‘Mentor.’ I remember this word vividly for it was often the source of my confusion ever since my first encounter with it. Back in primary school, I was heavily disappointed at the fact that the teacher thought “Denzel Washington” was not an appropriate answer to the question, “Who is your mentor?” You have to understand that after seeing one movie of his, he was the embodiment of all the man I had only dreamt I ever could be. The only thing I did more often than recite his lines was to breathe. Everything from his body language, tone of voice, to his style of dress was now going to be mastered by this little 9 year old boy who at that point saw a father and not just an actor.
You can’t imagine the disappointment I got when the teacher told me “Your mentor must be someone you’re with in person and not just on screen.” She had just crushed my dreams with the same intensity she had used to crush a spider innocently lounging near the blackboard a few moments earlier. What did she mean? Wasn’t a mentors work to motivate? To inspire you to push yourself into being the best version of yourself that you can be? Didn’t my endless hours of practicing how to stand straight, speak boldly and walk even bolder serve as proof of my inspiration?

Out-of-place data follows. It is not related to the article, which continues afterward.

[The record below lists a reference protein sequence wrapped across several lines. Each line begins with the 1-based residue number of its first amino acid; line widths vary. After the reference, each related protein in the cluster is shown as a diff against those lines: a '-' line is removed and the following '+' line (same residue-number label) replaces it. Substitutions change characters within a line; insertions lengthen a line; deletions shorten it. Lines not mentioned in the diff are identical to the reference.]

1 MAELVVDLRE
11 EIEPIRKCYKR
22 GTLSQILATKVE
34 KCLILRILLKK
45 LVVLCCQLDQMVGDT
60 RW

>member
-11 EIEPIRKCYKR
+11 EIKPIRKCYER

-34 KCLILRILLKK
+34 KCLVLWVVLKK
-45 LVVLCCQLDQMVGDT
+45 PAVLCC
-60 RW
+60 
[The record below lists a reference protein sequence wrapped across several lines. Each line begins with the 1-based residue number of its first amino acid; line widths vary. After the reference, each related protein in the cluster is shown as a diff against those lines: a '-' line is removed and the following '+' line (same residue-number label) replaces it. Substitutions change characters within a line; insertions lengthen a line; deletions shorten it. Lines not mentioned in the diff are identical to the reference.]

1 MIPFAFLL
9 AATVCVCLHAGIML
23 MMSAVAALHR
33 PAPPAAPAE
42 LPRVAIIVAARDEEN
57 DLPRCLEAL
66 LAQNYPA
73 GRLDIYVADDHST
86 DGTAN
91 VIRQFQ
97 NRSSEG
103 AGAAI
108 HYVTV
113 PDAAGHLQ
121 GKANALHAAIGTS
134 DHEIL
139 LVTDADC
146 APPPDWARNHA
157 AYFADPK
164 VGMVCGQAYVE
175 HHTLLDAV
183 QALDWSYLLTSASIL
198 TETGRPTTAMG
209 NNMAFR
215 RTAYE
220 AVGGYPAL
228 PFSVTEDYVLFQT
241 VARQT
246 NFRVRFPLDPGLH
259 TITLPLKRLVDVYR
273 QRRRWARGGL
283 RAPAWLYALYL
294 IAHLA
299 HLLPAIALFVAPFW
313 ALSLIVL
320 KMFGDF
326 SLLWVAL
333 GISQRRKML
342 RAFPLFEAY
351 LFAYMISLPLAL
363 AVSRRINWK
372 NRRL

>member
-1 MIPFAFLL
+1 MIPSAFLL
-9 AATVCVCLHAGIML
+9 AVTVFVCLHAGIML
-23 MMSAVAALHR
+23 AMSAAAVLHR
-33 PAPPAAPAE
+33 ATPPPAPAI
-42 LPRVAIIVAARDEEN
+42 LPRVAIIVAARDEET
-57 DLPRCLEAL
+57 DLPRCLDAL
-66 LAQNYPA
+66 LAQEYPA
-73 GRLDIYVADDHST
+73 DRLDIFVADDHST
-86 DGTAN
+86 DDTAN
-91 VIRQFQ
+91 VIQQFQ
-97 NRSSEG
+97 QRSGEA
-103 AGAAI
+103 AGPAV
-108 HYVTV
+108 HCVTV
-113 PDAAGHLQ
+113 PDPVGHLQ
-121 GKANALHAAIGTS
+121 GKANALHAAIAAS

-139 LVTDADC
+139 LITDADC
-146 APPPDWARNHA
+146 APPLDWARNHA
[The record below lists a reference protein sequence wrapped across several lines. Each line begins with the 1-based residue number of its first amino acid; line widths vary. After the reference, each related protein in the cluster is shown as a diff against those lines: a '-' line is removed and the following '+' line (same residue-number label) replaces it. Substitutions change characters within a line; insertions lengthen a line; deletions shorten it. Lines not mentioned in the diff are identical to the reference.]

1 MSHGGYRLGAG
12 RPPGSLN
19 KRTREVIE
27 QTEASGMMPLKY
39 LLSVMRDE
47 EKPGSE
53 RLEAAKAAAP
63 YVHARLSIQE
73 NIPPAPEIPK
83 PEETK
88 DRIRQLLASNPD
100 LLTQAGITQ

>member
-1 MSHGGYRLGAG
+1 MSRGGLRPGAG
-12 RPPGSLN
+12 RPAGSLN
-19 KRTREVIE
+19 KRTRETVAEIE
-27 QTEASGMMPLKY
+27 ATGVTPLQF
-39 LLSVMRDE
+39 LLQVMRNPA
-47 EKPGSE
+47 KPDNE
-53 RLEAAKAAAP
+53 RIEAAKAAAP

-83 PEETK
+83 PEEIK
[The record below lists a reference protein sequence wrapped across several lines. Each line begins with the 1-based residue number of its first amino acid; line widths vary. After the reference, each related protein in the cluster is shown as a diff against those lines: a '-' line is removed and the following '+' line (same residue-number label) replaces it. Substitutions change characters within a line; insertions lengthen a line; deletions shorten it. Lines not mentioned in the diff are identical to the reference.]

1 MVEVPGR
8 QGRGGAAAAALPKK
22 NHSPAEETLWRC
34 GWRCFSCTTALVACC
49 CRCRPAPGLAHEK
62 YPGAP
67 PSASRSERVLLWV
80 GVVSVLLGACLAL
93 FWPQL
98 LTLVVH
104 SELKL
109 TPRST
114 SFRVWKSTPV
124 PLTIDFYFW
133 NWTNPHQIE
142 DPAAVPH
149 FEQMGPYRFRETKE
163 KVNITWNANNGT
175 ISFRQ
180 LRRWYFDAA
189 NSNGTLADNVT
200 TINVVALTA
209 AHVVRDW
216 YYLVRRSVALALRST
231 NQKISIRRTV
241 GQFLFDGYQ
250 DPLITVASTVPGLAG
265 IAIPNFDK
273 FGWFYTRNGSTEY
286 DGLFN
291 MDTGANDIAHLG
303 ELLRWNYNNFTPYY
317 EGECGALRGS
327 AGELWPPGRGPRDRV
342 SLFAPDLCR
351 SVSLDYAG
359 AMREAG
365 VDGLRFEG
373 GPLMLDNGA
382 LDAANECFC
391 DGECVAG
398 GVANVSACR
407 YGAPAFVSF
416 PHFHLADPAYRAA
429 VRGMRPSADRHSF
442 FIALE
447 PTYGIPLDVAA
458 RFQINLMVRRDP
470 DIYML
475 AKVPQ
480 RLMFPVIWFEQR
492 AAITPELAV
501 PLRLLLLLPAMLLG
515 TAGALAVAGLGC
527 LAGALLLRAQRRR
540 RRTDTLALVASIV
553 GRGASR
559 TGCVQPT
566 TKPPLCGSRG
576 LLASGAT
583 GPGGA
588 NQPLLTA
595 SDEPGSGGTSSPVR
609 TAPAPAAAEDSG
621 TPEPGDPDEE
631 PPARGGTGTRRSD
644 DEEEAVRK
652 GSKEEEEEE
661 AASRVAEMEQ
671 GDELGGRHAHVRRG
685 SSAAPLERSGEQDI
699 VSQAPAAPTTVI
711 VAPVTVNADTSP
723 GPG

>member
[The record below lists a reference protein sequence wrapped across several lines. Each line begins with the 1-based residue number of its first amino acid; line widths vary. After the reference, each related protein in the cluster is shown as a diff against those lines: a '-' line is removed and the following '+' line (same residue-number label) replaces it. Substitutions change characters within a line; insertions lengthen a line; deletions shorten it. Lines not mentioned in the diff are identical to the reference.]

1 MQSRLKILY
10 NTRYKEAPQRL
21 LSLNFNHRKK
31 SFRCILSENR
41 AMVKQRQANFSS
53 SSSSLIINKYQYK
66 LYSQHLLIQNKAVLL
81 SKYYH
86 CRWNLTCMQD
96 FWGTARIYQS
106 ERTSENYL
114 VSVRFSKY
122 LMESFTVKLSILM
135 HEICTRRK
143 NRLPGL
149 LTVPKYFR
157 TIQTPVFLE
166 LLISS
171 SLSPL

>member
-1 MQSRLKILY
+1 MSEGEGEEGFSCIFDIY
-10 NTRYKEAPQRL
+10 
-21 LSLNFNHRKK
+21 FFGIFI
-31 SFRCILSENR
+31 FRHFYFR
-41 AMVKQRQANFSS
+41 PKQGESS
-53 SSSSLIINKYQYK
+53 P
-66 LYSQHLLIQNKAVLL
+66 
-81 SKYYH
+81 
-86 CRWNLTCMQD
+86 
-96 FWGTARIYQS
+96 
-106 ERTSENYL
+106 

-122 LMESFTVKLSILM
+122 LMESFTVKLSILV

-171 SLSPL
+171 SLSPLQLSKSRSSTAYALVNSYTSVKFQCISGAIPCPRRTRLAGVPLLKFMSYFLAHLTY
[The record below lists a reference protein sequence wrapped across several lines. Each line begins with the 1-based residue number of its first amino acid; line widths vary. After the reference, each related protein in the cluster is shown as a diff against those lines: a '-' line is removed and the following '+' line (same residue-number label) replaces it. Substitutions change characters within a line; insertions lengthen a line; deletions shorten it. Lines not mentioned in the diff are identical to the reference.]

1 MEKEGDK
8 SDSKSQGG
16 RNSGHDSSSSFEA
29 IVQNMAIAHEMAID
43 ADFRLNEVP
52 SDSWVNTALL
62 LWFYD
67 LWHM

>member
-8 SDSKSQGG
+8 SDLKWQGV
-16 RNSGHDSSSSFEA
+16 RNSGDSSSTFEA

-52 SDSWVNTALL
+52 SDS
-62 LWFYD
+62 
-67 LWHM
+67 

It took a few months (maybe years) but I eventually got over it. That is, until I came to Africa Yoga Project and saw the mentorship program. Years of suppressed denial and heartbreak were resurfacing and I felt all my childhood confusion return with a bang. Because here I was, watching countless youth breaking down, confiding, sharing intensely and receiving powerful guidance from someone on a screen. I was flooded with confusion and felt a deep resentment for my primary school teacher because here I was, witnessing her statement proved wrong right in front of my very four eyes (In Kenya, Macho nne is a general slang used to refer to people who wear glasses and it translates to “four eyes”)
The marvels of technology have allowed two individuals who had otherwise been world’s apart and had little hope of meeting to connect (literally and figuratively) via Skype and grow together. At first, I will not lie I was rather jealous, here they were receiving a wealth of knowledge from mentors and growing rapidly while my growth had been stamped on way before. And after seeing a mentor and mentee meet each other for the first time in person, this jealousy was only deepened. A beautiful balance of tight and affectionate is what I can say about their hug, accompanied by an overwhelming urge to fight tears from the mentee and you had a cocktail of emotions just overflowing everywhere.
Eventually, my jealousy grew into gratitude, for though I never did participate in the mentorship program personally, I gained several mentors through the wonderful community of staff who I dare say are closer to family than they are to colleagues. Always being there for each other.
Commercial Projects Coordinator Africa Yoga Project